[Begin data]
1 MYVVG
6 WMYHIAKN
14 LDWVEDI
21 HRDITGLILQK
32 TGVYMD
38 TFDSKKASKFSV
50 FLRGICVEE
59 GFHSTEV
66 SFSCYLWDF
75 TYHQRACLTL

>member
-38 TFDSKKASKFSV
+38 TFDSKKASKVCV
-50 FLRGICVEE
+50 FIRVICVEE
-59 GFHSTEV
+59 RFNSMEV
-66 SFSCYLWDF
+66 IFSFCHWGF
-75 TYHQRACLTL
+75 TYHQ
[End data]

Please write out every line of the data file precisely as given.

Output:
1 MYVVG
6 WMYHIAKN
14 LDWVEDI
21 HRDITGLILQK
32 TGVYMD
38 TFDSKKASKFSV
50 FLRGICVEE
59 GFHSTEV
66 SFSCYLWDF
75 TYHQRACLTL

>member
-38 TFDSKKASKFSV
+38 TFDSKKASKVCV
-50 FLRGICVEE
+50 FIRVICVEE
-59 GFHSTEV
+59 RFNSMEV
-66 SFSCYLWDF
+66 IFSFCHWGF
-75 TYHQRACLTL
+75 TYHQ